If you think you have a busy schedule, talk to Idaho State women’s basketball player Kaela Oakes about hers.
Not only does she have to balance her classes at the university with a demanding basketball calendar, but also spends time working clinical shifts at Portneuf Medical Center.
The junior guard is enrolled in the nursing program at ISU and is on pace to get her bachelor of Science in Nursing degree and be a registered nurse in just four years.
Considering that she and the rest of the Bengals have been in the middle of battles for the Big Sky Championship every year, it’s a major accomplishment.
“This semester and then next year is all I have left and I’ll be done,” Oakes said. “I’m planning on finishing it in four years. I’m doing well so far. Sometimes I wish I would have stretched it out over five because it’s a lot of work to be able to balance the two. But I just figured I might as well just get it done while I’m having my school paid for.”
Every Tuesday last semester and now during the current one, Oakes can be found at the hospital from 6:30 a.m. until 7 p.m.
“Then sometimes I go to practice after that,” she said.
Head coach Seton Sobolewsi said that it’s not uncommon to see Oakes show up at practice or film sessions still wearing her scrubs.
While Oakes, who is from Chandler, Ariz., wears a different uniform at the hospital than she does on the basketball court, she attacks her duties with the same tenacity and energy as she does her opponents during a game.
“It’s demanding because when you’re in a program like this, they expect nursing and school to be your number one priority,” she said. “Then I come to the gym and Sobo (Sobolewski) expects basketball and working out to be my number one priority. It’s difficult. But I’ve learned how to balance it.”
Oakes added that this year has been the biggest challenge yet.
“Doing clinicals in my junior year, that was kind of going to be the test, to see if I could balance it and succeed in what I’m doing,” she said. “It went well last semester, but it definitely wasn’t an easy task at all.”
“Then I’m trying to have a social life and not go crazy on top of that,” she added. “It’s hard.”
Oakes continues to perform at a high level when it’s game time. She has been a key factor as the Bengals are currently in first place in the Big Sky with a 3-0 record. That includes road wins against Montana State and Montana, something that ISU hasn’t done since 2001.
While averaging almost 12 points, 3 assists and over 32 minutes of court time per game this season, Oakes has kept her grades up and continues to succeed on an academic level. Last year she earned second team Academic All-American honors.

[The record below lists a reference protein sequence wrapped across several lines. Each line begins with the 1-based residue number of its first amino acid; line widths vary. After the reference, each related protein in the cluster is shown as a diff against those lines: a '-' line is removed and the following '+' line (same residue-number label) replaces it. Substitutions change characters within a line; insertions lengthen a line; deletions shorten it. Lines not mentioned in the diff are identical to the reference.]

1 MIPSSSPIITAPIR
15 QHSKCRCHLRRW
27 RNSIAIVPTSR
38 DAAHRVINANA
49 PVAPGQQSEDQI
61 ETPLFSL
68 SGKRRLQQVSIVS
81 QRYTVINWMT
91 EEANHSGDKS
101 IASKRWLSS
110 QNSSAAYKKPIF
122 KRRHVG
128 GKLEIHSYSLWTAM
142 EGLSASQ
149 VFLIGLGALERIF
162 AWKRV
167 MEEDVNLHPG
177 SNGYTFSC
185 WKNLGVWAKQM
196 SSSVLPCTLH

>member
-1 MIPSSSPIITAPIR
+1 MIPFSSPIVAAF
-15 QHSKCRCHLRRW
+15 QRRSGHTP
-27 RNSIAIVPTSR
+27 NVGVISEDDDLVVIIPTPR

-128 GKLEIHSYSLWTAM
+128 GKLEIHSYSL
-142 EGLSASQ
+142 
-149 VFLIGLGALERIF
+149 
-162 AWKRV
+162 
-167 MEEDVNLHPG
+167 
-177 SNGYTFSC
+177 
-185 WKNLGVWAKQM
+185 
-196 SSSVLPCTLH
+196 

But that shouldn’t come as a surprise as it was the scholastic opportunities at Idaho State that had Oakes interested in becoming a Bengal.
She was recruited by many schools, including closer-to-home Northern Arizona, but was informed by all of them that basketball would be her main focus, not a nursing program.
“It was hard because a lot of the coaches that I got recruited by just plain told me that I wouldn’t be able to do it,” Oakes said. “They said I would have to get my degree in something else and then go back and do it later. Northern Arizona was one of them.”
Not ISU or Sobolewski.
“Sobo was really the only one,” Oakes said. “He looks at education as the main reason why we’re here. If you can get everything paid for while your playing basketball and not have any debt when you’re coming out of here, I think that’s the most important thing. That’s what I’m working for.”
So far, so good.
Now that she’s established a rhythm and pattern at ISU, the balancing act has become easier for Oakes to handle as she compartmentalizes every aspect of her life.
“You kind of just have to prioritize things,” she said. “It’s exhausting because at times I do have the time to do things, but physically and mentally I’m so exhausted from traveling or playing basketball or going to practice. You just have to work through it.”
“I’ve learned to like coffee,” she added with a laugh. “I haven’t liked coffee ever before, but it helps me. I stay up until two in the morning studying and then wake up and go to class and practice.”
On average, Oakes will sleep six hours a night.
She catches up when the team is traveling to and from games.
“A bunch of the girls take pictures while others are sleeping and they’re going to compile an album,” she said. “I guarantee half of them are of me. All I do is sleep on the planes.”
Sobolewski has remained true to his word that academics are the true reason for his players to be in school. The professors are doing their part as well.
“Sobo has been really understanding and he really knows this is something that I want to do,” Oakes said. “He’s been good about letting me get my hours in (at the hospital) and then letting me come here when I need to. My professors are really understanding, too. We’ve worked around it and I’ve done make up times when other people don’t really do make up times. I’m blessed to have two sides working together with me.”
When asked what she will do with all her free time after she graduates, she laughed.
“Work,” Oakes said. “I’ll have more free time probably than I’ve ever had before. But I’m looking forward to it and being able to go back and spend time with my family. It’ll be nice.”